As half-of-India plunged into dark after national grid collapse in July everyone in the sector is busy finding practical solution so that there is no repeat of such an event. Gregoire Poux-Guillaume, President of Alstom Grid, attempts to offer workable solutions besides advocating for more accountability and transparency in the segment. An MBA from Harvard University bats for extending teeth to the regulators so that they can take much needed action at the right time to prevent the country from getting into an embarrassing situation.
How can India ensure that power outages, as bad as we have seen in recent times, don’t happen again?
complex issue and one that will take some political will to solve. There are
five grids in India. There is an overarching control center and there are
regional centers. The problem is that the national control center does not have
the authority to control regional consumption. So if a region draws too much
power from the grid, the national control center can flag it off but cannot cut
off the regional centre from the grid. And as I read the debrief from the
investigation, that seems to be one of the issues.
There is also the issue of power capacity in India. There is no shortage of it
though we all know that some of the power plants are operating at limited
capacity because of fuel issues.
According to you, what could be the possible solution?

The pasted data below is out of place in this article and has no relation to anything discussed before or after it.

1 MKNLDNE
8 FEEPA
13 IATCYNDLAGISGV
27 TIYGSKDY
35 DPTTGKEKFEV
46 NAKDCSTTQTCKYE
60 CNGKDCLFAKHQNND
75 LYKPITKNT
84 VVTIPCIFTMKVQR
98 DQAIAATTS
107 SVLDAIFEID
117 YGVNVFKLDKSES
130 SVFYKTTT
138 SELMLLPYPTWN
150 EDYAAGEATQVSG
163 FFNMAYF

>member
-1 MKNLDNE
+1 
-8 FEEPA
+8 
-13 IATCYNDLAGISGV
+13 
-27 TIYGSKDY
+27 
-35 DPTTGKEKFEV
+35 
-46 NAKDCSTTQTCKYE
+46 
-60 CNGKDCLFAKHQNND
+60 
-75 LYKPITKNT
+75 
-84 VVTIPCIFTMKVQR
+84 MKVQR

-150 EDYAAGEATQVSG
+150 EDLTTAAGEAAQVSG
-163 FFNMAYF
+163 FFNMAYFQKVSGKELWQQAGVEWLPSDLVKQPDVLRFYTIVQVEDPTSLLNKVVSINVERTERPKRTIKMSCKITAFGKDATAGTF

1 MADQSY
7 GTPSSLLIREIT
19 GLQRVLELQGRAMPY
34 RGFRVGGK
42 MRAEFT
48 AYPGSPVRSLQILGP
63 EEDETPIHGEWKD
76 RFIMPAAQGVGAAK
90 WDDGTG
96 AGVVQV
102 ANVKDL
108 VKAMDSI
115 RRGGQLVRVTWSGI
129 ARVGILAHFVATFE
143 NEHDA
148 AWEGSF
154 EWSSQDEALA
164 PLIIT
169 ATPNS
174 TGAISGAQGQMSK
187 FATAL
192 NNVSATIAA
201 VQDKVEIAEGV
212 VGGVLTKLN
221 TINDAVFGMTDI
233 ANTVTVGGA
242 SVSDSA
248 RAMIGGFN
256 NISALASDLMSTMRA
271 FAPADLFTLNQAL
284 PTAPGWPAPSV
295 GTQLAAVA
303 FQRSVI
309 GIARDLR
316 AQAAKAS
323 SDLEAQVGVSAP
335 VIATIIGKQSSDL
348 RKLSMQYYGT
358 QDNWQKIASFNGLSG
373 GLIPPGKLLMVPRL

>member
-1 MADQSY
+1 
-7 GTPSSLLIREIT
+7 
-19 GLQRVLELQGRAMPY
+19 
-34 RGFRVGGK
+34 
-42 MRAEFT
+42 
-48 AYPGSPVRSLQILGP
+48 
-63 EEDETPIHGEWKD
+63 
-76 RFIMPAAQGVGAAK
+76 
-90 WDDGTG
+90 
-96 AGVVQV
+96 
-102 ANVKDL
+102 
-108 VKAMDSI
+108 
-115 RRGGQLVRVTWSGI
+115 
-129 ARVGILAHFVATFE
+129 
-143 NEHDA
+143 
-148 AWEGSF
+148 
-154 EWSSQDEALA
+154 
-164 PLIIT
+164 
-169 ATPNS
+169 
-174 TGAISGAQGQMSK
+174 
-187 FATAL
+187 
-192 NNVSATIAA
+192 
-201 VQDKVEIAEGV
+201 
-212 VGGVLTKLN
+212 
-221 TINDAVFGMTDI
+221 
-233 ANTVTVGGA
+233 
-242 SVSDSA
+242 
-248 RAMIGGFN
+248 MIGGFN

primary issue is how do you manage a country as vast and with as many grids as
India. We need to have robust systems and for that India is investing a lot.
Power Grid Corporation (PGCIL) has a very aggressive investment plan. But we
need to do more—have more data, more real time data, more intelligence. We also
need to have regulatory authorities which can and are authorised to take action.
It’s good to have the data but it’s better to have the data and to be able to
Nonetheless we can reinforce the grid in order to build an additional safety
net. We designed and installed the national control centers. We also designed
and installed three out of five regional centers.
How do you see Alstom’s business in India vis-à-vis China? And where do you see future investment plans in India?
invested heavily in both the countries but historically, India has been a
stronger base for us. We have had a long and distinguished history here,
starting in 1911 in Kolkata. We consider ourselves Indian. We have five
world-class factories in this country and we manufacture every single equipment
that we use here. So, there is little that we can do better in terms of our
presence in India, besides being a better supplier to PGCIL and independent
power producers (IPPs) and the various companies involved.
China is a different market for us. There too we have a lot of factories but we
developed our presence in China through various joint ventures with different
players. So, it’s a less coherent presence than in India.
Which country is easier to do business with, India or China?
It’s hard to choose, but again I would choose India because as a market we understand
India well. In China we have had a shorter history and it’s a market which has evolved quite a lot in the last few years. It is sometimes a bit difficult to read.
Do you also face problems such as that of land acquisition and others that many firms are facing in India? For example, do you fear any problems for the Champa-Kurukshetra project that
you have bagged? Do you feel frustrated like some others do?
Land acquisition is one part of the value chain where we are not in the front line.